Defensive Driving Overseas

The kind of car you drive, where you drive and where you park it all influence your vulnerability to terrorist kidnapping or car bombing. Your first goal should be to lower your profile as a terrorist target. Use a plain car that doesn't attract attention to yourself as a "rich American." Consider avoiding government cars that immediately identify you as associated with the U.S. Government. 

Terrorist acts against individuals, such as kidnappings or car bombings, usually occur outside the home and after the victim's habits have been established through surveillance over a period of time. Your most predictable habit that can be exploited by a terrorist is the route you travel between your home and place of work or commonly frequented local facilities. Vary these routes as much as possible.

Although you can never be immune from terrorist attack, there are measures you can take to reduce your chances of being kidnapped from your car or the victim of a car bombing. Many of the measures discussed below are most appropriate for high threat areas, but can be useful no matter where your duties take you.

Kidnapping from Your Car

One common method of kidnapping favored by terrorist organizations is to stop a victim's car as it is driving along a predictable route. That's why it is important to vary your route frequently.

Check occasionally to see if another car is following you. If you think you are being followed, circle the block or change directions several times to confirm the presence of surveillance. Make note of a description of the car and its occupants, if possible. It is okay to let the surveillants know you have seen them, but do not under any circumstances take any action that might provoke them or that could lead to confrontation. If they do not stop following you, drive directly to the nearest safe haven, such as a U.S. military base or the U.S. Embassy and advise the appropriate security or police authorities. Consider carrying a cell phone.

Learn to recognize and be alert to events that could signal the start of a plan to stop your car and take you captive. Such events include a cyclist falling in front of your car, a flagman or workman stopping your car, an unusual detour, a fake police or government checkpoint, road blocked by a disabled vehicle or accident victim, an accident in which your car is deliberately struck, cars or pedestrian traffic that box you in, or any sudden activity or gunfire. Unusual and unexplained absence of local citizens may also precede a terrorist attack.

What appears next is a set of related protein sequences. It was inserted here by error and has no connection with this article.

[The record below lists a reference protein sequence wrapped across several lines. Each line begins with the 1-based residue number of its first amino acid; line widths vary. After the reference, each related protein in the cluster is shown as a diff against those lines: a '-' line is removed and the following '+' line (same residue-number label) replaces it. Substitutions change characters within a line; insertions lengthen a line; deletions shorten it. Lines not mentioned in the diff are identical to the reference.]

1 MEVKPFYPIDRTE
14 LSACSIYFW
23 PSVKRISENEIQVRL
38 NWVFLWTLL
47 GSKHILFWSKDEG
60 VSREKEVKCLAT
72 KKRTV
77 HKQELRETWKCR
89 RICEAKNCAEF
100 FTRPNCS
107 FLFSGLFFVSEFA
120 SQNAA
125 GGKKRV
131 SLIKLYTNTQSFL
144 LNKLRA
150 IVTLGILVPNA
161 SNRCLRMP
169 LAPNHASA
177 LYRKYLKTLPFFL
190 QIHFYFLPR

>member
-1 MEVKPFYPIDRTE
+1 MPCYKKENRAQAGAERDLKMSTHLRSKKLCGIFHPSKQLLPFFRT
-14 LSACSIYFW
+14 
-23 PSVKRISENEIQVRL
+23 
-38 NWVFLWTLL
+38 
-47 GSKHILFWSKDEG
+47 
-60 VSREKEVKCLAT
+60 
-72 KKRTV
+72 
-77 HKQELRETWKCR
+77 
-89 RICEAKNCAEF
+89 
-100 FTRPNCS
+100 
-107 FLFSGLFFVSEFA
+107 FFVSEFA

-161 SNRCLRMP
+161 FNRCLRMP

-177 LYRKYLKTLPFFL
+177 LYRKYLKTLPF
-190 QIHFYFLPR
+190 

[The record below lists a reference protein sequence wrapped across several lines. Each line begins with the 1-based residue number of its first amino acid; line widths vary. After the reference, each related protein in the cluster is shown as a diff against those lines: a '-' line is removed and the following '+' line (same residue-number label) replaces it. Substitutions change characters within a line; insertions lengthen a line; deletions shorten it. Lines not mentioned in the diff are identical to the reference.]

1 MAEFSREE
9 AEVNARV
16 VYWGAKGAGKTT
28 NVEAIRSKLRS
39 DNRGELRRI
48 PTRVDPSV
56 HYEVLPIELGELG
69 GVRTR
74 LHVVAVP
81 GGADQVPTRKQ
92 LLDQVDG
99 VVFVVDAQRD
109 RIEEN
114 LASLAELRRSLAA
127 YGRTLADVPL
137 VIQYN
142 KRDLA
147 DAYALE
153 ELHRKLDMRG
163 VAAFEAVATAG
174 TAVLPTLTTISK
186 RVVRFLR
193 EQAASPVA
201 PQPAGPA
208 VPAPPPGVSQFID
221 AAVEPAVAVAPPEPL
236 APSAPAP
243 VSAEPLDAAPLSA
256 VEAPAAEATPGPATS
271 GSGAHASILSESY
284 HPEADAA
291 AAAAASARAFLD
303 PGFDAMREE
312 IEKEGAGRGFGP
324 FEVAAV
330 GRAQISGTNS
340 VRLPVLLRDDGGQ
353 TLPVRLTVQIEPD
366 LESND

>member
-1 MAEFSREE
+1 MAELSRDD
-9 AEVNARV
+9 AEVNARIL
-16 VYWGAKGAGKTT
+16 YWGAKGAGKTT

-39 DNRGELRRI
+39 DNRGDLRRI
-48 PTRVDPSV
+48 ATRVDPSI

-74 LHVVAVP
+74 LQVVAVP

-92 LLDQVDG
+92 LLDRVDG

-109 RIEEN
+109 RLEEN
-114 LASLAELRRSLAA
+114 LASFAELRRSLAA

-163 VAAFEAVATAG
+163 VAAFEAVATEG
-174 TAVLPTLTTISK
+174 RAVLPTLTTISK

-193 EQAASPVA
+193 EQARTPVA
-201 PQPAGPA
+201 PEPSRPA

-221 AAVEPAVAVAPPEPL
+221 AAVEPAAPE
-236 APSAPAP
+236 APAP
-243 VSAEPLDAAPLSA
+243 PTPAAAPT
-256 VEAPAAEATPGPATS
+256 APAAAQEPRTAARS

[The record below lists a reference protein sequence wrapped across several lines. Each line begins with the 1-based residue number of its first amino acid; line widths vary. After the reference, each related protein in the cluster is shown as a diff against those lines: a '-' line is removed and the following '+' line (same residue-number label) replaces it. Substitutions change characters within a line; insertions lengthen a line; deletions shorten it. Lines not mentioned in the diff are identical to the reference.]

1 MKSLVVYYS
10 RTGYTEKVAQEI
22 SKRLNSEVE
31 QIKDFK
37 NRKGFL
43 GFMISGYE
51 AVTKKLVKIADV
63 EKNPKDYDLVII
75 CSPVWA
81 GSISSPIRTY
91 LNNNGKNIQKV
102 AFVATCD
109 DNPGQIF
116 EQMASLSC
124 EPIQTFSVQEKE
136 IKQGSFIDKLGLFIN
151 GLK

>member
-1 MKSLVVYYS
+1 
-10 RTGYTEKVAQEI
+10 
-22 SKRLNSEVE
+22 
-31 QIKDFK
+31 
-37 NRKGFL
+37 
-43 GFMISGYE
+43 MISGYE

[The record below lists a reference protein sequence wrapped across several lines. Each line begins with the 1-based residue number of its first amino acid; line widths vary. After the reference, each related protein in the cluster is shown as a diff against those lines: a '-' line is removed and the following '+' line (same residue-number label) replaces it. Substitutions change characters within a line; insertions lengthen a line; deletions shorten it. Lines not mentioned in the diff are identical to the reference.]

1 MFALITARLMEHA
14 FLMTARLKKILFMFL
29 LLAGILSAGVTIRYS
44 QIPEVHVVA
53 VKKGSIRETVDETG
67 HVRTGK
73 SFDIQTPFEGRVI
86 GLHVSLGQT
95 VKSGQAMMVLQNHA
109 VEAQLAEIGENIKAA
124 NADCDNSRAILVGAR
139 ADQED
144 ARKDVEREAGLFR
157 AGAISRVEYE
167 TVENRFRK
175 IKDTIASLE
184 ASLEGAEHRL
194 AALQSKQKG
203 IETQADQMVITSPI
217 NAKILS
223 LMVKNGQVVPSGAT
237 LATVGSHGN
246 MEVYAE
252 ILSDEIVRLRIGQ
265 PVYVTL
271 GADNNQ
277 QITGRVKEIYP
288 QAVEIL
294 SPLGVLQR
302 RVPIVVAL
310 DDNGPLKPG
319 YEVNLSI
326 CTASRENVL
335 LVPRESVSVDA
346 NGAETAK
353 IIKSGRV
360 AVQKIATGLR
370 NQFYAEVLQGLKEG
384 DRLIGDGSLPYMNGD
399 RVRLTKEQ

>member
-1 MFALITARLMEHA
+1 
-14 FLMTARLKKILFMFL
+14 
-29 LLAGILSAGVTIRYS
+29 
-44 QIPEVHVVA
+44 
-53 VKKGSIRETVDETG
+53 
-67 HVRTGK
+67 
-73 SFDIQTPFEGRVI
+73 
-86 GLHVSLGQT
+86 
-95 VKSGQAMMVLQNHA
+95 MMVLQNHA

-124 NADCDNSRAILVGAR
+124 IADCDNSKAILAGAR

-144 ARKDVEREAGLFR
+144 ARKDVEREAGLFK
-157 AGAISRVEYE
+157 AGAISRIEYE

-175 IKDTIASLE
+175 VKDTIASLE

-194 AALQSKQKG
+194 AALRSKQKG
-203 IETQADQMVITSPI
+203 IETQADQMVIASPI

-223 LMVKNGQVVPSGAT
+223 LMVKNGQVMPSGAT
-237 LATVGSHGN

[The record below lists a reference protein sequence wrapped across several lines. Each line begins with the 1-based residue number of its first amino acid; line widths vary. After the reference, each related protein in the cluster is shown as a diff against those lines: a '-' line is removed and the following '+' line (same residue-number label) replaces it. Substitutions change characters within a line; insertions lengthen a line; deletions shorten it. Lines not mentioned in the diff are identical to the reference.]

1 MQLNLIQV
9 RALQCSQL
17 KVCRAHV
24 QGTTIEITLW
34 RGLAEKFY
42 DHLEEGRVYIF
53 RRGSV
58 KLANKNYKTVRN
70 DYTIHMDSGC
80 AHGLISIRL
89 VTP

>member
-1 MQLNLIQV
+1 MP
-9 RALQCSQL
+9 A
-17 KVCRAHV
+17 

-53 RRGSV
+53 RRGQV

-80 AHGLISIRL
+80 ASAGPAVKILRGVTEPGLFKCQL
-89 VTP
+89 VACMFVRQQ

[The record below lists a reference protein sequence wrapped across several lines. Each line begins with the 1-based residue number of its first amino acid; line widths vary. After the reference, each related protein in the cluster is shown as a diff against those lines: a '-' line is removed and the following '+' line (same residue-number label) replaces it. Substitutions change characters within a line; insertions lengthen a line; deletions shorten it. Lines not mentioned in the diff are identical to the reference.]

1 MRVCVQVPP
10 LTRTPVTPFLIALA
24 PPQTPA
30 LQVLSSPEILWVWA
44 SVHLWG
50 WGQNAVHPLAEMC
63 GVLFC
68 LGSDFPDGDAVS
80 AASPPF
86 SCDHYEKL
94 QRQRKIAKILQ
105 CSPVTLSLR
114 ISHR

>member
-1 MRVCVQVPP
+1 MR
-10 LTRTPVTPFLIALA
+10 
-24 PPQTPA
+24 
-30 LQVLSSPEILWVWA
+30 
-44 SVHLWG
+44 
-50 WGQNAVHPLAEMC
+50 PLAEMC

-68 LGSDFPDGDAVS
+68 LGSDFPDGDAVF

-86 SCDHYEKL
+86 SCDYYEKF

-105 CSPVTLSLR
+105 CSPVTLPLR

If you determine you are under attack, you will have to make an instantaneous decision without time to carefully weigh all the consequences. You can prepare yourself to make this decision by rehearsing in your mind, in advance, how you will react under various possible circumstances.

You won't have many options. You can sound the horn to draw attention to your car. This will, at least, help ensure there will be witnesses to observe and report what happened. You can make a quick U- turn and try to escape. If you need to jump the curb, hit it at a 30-45 degree angle and maximum speed of 35 mph. If your path is blocked by a vehicle across the road, you can, at some risk to yourself and any passengers, ram the blocking vehicle in an effort to spin it out of the way. Hit the other vehicle on an angle, with the impact focused on the wheel you want to move out of the way.

Also see Kidnapping and Hostage Survival Guidelines.

Car Bombing

A terrorist can't plant a bomb in your car without having access to the car, so routine security measures against car theft are doubly relevant in areas where you might become a terrorist target. Always lock your car. Don't leave it on the street overnight, if possible. If you have to leave a key with a parking attendant, be sure to leave only the ignition key. Never leave your garage doors open or unlocked.

Lock your gas cap and put a bolt through the tailpipe. This will make bomb placement more difficult. Don't allow anyone to have access to the trunk unless you are there to observe.

When parking your car in an open area, check the area for suspicious persons before getting out. If in doubt, drive away. When you return to your car after it has been parked in an open area, do a walk-around inspection of the vehicle before you get it. In a high risk area, you may wish to look under the car for any evidence of unusual wires or tape. 

At home, it's a good idea to have a remote garage door opener, so that you can enter and exit your car in the security of the closed garage. 

Related Topic: Kidnapping and Hostage Survival Guidelines




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